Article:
Karolyi drives his "leetle ones" through workouts that would make an NFL linebacker woozy. Yet despite the often frightening intensity, he encourages parents to stay and watch the workouts. And so the mothers and fathers sit in the front room and stare through the glass while this Romanian madman puts their children through their paces. "Sometimes the preparation is so hard, so intense," says Karolyi, shaking a clenched fist. "They crying, they screaming. Is over the top."
"He does the coaching; we do the parenting," says Zmeskal's mother, Clarice. "But sometimes it is hard to take."
Karolyi's athletes work out for eight hours every day—eight hours of ferocious effort and endless repetition. The point, says Retton, is to build the gymnast's confidence. "When you get to a meet, it's a relief," she says, "because you only have to do it once."
Critics say Karolyi's athletes pay too high a price for their success. They talk about burnout and the psychological damage that comes with such a ruthless, success-at-all-costs mentality. "I don't think it's the best system," says Stormy Eaton, coach of world championship team alternates Sandy Woolsey and Liz Crandall. "I haven't seen any other sports where the kids have to cry to get ahead."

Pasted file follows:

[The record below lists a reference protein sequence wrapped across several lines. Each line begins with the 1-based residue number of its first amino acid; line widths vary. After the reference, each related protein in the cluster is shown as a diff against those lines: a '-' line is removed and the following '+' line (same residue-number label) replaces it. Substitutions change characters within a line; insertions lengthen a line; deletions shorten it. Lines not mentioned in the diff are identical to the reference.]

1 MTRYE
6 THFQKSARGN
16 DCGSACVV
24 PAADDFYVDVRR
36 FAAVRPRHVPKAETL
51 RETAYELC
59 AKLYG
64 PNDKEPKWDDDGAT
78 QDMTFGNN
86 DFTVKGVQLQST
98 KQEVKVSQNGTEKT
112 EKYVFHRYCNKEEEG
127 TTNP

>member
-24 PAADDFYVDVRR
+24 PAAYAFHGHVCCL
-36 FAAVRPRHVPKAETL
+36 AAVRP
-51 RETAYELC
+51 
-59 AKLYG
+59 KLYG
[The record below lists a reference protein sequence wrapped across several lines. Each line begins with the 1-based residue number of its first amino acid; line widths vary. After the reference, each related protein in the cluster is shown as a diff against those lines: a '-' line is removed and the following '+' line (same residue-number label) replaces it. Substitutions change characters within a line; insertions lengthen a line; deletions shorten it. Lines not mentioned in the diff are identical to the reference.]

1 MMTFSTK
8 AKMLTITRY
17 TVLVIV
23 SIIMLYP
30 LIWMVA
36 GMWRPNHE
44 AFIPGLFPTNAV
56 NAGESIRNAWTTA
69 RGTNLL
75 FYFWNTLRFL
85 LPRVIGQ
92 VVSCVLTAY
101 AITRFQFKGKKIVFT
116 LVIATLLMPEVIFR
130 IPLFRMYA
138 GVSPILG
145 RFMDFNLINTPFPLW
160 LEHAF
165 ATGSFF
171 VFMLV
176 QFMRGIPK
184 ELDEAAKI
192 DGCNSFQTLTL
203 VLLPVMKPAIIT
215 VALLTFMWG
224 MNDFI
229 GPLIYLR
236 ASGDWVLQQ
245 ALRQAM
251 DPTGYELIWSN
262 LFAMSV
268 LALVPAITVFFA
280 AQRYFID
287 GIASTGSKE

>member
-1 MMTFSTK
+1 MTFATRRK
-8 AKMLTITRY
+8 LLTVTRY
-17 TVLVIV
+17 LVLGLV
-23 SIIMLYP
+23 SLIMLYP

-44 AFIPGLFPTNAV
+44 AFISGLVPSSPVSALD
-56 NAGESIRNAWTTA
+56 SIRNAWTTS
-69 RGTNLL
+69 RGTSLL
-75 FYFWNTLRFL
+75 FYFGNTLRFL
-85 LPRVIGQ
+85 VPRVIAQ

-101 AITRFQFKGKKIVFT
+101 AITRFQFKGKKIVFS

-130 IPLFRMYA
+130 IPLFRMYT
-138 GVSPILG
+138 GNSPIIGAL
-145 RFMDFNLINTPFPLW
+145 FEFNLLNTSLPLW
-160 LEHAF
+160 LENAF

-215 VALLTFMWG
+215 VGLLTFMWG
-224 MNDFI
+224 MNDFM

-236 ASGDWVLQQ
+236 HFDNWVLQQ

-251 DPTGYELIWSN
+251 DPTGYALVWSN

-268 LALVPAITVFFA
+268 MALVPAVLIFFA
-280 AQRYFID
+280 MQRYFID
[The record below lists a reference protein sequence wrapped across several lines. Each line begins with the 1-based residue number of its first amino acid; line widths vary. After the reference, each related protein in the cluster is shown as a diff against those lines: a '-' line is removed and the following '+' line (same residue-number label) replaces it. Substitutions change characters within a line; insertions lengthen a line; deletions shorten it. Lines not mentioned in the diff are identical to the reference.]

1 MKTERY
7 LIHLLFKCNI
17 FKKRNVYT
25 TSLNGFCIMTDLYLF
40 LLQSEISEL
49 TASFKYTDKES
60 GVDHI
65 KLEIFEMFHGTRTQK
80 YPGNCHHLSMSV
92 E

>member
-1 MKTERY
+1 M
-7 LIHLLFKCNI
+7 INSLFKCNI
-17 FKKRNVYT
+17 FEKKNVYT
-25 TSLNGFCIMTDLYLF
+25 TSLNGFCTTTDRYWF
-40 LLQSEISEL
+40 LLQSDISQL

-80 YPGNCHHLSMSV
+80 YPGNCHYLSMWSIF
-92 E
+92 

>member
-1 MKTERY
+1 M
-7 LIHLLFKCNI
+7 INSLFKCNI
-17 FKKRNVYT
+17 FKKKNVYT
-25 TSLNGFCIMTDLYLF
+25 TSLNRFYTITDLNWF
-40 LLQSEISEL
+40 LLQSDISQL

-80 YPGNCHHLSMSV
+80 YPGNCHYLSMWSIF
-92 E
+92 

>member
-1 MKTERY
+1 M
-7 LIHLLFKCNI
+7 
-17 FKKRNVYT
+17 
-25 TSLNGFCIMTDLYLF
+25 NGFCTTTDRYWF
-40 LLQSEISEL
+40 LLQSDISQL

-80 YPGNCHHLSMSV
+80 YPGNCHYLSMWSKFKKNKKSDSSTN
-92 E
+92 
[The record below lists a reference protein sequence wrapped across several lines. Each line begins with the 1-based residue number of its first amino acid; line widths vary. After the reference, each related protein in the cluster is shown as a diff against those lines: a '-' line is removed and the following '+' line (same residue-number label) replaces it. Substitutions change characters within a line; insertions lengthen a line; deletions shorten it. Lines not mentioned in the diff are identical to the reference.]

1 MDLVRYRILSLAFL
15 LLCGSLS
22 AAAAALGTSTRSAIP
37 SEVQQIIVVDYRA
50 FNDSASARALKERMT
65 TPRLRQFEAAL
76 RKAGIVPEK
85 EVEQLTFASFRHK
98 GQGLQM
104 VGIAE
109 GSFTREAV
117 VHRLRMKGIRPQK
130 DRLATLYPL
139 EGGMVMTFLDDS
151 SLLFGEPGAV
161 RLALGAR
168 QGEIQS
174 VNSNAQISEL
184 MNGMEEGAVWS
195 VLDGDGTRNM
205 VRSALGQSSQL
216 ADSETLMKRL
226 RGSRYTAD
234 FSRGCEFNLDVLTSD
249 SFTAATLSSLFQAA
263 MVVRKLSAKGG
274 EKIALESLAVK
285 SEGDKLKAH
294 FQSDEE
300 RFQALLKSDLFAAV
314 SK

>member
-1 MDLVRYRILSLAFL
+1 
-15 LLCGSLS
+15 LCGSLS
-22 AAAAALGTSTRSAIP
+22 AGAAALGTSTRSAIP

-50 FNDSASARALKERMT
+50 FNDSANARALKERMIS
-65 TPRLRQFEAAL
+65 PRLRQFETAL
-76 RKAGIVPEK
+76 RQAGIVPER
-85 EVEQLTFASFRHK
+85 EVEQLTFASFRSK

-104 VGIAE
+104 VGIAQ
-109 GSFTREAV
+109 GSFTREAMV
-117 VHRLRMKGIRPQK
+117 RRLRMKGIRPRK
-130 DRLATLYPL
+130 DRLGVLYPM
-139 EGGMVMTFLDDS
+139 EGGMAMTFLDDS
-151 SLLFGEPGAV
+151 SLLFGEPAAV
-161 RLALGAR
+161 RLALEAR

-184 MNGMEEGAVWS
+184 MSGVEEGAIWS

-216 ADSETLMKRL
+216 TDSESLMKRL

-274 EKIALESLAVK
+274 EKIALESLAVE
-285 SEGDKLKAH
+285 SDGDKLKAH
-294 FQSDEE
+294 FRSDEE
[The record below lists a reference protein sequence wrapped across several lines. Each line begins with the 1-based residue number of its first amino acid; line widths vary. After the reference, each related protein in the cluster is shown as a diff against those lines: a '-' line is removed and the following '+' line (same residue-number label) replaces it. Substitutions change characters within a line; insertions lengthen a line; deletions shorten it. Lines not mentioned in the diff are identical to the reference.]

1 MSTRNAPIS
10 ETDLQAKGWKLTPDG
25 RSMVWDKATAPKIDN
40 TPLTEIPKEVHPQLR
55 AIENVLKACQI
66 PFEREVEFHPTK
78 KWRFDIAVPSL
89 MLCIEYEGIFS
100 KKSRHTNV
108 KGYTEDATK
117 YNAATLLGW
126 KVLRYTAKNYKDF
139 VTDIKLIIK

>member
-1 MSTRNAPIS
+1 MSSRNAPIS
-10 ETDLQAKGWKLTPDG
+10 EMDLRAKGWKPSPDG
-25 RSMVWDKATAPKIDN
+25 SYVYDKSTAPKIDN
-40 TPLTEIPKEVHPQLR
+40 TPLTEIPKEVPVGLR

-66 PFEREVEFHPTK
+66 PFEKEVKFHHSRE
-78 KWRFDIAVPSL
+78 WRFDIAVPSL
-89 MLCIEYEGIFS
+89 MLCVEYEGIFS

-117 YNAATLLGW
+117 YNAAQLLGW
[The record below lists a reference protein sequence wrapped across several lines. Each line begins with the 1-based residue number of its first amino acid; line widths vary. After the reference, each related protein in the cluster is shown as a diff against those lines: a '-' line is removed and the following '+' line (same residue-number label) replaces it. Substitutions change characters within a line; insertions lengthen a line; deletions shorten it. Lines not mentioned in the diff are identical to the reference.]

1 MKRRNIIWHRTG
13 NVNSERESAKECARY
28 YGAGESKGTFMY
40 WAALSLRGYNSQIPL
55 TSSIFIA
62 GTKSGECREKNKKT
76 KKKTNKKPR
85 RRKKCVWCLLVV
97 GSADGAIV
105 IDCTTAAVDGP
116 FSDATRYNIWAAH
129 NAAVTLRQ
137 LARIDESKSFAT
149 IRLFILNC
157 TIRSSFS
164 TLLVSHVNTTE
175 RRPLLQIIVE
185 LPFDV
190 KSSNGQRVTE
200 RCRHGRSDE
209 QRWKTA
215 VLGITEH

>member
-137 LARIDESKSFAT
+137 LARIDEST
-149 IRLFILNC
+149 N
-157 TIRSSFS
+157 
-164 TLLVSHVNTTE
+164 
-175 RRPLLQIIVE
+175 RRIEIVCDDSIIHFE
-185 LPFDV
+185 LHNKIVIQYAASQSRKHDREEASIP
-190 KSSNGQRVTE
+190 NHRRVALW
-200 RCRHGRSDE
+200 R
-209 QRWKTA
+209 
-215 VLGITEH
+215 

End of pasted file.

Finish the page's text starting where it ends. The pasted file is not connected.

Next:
Bela waves away any talk of tears. "We are not in the gym to be having fun," he says. "The fun comes in the end, with the winning and the medals." It all seems so simple. Let the other coaches relax. Or let them fume. The World's Most Famous Gymnastics Coach will do what he has always done. "They are mistaken to make it personal," he says of his rivals. "That's the name of the life! You got to reach. You got to challenge. Relaxing—that's the worst thing can happen to you."
It has never, it seems, happened to Bela Karolyi. Standing on the porch of his log cabin, Bela tries once more to explain: "Back in Romania, always I was struggling to compete with Vladislav Rastorotsky, the great Russian coach of Lyudmila Turishcheva. He was a powerful coach, internationally. I took him like the major challenge of my life, and pretty soon I'm beating him and we are pushing each other so hard, so fierce. But out of the arena, we are friends. We could drink all night together, tell stories, laugh." He shrugs. It seems so clear. "If you look back and you have some sincerity, you think, Thanks god he was around."